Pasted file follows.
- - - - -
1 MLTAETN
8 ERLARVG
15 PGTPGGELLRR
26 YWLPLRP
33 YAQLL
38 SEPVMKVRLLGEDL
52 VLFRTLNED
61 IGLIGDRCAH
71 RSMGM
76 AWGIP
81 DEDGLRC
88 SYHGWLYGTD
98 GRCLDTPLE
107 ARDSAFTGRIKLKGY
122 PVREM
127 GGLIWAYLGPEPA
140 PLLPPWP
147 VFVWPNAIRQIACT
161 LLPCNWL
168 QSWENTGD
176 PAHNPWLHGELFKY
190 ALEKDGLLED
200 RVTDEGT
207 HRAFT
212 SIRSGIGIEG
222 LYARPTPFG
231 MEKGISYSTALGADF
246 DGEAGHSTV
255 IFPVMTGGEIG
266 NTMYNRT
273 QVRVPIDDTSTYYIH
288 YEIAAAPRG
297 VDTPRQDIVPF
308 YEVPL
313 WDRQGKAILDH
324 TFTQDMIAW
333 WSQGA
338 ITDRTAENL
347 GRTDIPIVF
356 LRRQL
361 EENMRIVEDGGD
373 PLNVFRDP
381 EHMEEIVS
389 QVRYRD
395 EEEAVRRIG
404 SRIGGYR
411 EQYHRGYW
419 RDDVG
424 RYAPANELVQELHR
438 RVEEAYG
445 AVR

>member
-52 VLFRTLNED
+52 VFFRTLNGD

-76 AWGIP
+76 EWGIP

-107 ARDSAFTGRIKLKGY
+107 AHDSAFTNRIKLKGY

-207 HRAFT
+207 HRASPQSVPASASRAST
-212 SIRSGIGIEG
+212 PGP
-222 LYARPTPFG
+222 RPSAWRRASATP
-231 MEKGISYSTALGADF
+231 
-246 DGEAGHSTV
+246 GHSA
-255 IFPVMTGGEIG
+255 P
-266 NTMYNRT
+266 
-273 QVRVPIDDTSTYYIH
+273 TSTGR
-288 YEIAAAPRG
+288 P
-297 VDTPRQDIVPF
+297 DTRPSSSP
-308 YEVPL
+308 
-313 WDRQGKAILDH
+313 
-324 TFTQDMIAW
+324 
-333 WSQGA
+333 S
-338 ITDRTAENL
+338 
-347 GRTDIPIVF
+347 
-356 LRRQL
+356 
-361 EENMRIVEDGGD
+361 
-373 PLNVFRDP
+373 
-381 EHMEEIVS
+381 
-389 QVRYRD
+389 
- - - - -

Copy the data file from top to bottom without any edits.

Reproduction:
1 MLTAETN
8 ERLARVG
15 PGTPGGELLRR
26 YWLPLRP
33 YAQLL
38 SEPVMKVRLLGEDL
52 VLFRTLNED
61 IGLIGDRCAH
71 RSMGM
76 AWGIP
81 DEDGLRC
88 SYHGWLYGTD
98 GRCLDTPLE
107 ARDSAFTGRIKLKGY
122 PVREM
127 GGLIWAYLGPEPA
140 PLLPPWP
147 VFVWPNAIRQIACT
161 LLPCNWL
168 QSWENTGD
176 PAHNPWLHGELFKY
190 ALEKDGLLED
200 RVTDEGT
207 HRAFT
212 SIRSGIGIEG
222 LYARPTPFG
231 MEKGISYSTALGADF
246 DGEAGHSTV
255 IFPVMTGGEIG
266 NTMYNRT
273 QVRVPIDDTSTYYIH
288 YEIAAAPRG
297 VDTPRQDIVPF
308 YEVPL
313 WDRQGKAILDH
324 TFTQDMIAW
333 WSQGA
338 ITDRTAENL
347 GRTDIPIVF
356 LRRQL
361 EENMRIVEDGGD
373 PLNVFRDP
381 EHMEEIVS
389 QVRYRD
395 EEEAVRRIG
404 SRIGGYR
411 EQYHRGYW
419 RDDVG
424 RYAPANELVQELHR
438 RVEEAYG
445 AVR

>member
-52 VLFRTLNED
+52 VFFRTLNGD

-76 AWGIP
+76 EWGIP

-107 ARDSAFTGRIKLKGY
+107 AHDSAFTNRIKLKGY

-207 HRAFT
+207 HRASPQSVPASASRAST
-212 SIRSGIGIEG
+212 PGP
-222 LYARPTPFG
+222 RPSAWRRASATP
-231 MEKGISYSTALGADF
+231 
-246 DGEAGHSTV
+246 GHSA
-255 IFPVMTGGEIG
+255 P
-266 NTMYNRT
+266 
-273 QVRVPIDDTSTYYIH
+273 TSTGR
-288 YEIAAAPRG
+288 P
-297 VDTPRQDIVPF
+297 DTRPSSSP
-308 YEVPL
+308 
-313 WDRQGKAILDH
+313 
-324 TFTQDMIAW
+324 
-333 WSQGA
+333 S
-338 ITDRTAENL
+338 
-347 GRTDIPIVF
+347 
-356 LRRQL
+356 
-361 EENMRIVEDGGD
+361 
-373 PLNVFRDP
+373 
-381 EHMEEIVS
+381 
-389 QVRYRD
+389 